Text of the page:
Or it might be that the differences are real and your system and room are doing a good job of presenting them for you, but that, for whatever reason, the recording(s) that you’ve chosen to listen to don’t include the things that what you’re testing can make an improvement to. (Good examples of this might include testing something that improves imaging and soundstaging by listening to an old monophonic [non-stereo, so no image and no soundstage] recording to test it, or playing something without bells in it to hear how much it improves bell sound.)

It’s also possible (but not likely) that everything’s right about everything, but that there’s something wrong with your hearing. Even that doesn’t seem to be a good reason, though. For many years Anthony Cordesman, one of the absolute sound’s top reviewers, had a listening panel helping him that included people known to be hearing-impaired. He found that their input was worthwhile because, even though they might not hear certain aspects of the music, they were still able to hear differences.

Of all of the reasons possible, one of the most likely is simply that people don’t know what to listen for so they end-up not hearing differences that are actually there. For example, did you know that the sound of a plucked string bass (a bass viol) — one of the most commonly used jazz or chamber music instruments — consists of three separate parts? There’s the initial pluck of the string; the sound of the pluck spreading along the entire length of the plucked string; and, finally, the sound of the hollow wooden body of the instrument as the vibration of the string is passed on to it through the bridge (the part that holds the strings above the fingerboard and the instrument’s face).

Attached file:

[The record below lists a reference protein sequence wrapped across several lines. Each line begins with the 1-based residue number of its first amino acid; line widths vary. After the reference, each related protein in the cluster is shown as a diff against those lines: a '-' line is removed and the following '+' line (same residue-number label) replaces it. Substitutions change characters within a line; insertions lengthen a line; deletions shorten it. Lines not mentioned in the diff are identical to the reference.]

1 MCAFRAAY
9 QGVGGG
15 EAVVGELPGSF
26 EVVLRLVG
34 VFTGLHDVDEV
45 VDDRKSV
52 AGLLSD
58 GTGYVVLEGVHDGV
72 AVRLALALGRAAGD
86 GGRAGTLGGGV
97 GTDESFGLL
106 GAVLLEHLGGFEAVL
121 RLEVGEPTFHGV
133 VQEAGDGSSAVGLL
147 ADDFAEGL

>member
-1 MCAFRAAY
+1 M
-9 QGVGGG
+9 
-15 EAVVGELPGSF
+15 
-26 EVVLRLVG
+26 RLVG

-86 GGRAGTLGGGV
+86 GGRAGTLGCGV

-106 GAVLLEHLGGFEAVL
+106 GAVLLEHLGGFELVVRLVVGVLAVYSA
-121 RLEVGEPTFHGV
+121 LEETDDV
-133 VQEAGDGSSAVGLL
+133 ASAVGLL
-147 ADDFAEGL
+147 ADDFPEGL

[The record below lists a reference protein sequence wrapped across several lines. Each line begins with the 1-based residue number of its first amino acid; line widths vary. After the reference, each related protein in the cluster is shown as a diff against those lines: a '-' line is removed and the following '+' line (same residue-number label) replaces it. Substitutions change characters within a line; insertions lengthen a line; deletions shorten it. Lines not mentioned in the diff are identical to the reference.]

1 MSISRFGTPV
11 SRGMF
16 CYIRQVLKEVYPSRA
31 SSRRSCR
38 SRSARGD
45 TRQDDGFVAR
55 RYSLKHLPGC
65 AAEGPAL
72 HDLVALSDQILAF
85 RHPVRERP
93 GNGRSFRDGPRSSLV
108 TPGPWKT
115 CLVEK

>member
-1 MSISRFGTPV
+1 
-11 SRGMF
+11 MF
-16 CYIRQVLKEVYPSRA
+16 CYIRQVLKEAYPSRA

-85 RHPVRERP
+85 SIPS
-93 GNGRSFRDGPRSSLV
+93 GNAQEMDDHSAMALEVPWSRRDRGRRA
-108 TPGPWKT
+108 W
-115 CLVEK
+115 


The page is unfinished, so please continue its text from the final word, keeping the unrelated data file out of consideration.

On one occasion when I was demonstrating RSX cables to an interested non-audiophile, that particular bit of information was what made the difference: Even after several times of playing the same music selections through two fairly obviously different-sounding cables, he still couldn’t tell them apart. Then I told him to listen for the sound of the string bass and explained what it was that he should try to hear. Once he knew that it was there, the difference became obvious and he agreed that cables do indeed sound different.

Anyone can do the same, and it’s not just the string bass that’s a good thing to listen for in judging equipment or “tweaks”. Everything contributes to the sound.

When you’re listening, can you hear the “blatty” sharp edge of a brass instrument? Can you hear the “woody” sound of a clarinet? Does a cymbal sound like it’s made of brass? Or plastic? Can you hear the singer’s breathing? In a “live” recording, can you hear how many violins there are? Can you hear the rosin on their strings? Or where they’re positioned relative to each other and the rest of the orchestra? Can you hear the size and shape of the recording studio or concert venue?

All of those things are there in a good recording, played on good equipment, properly set up in a good room, and they’re important. Not just for auditioning equipment or judging whether tweaks work or claimed improvements are really there, but for your full enjoyment of the music you love.

Why else did you buy your system?


Learn to listen.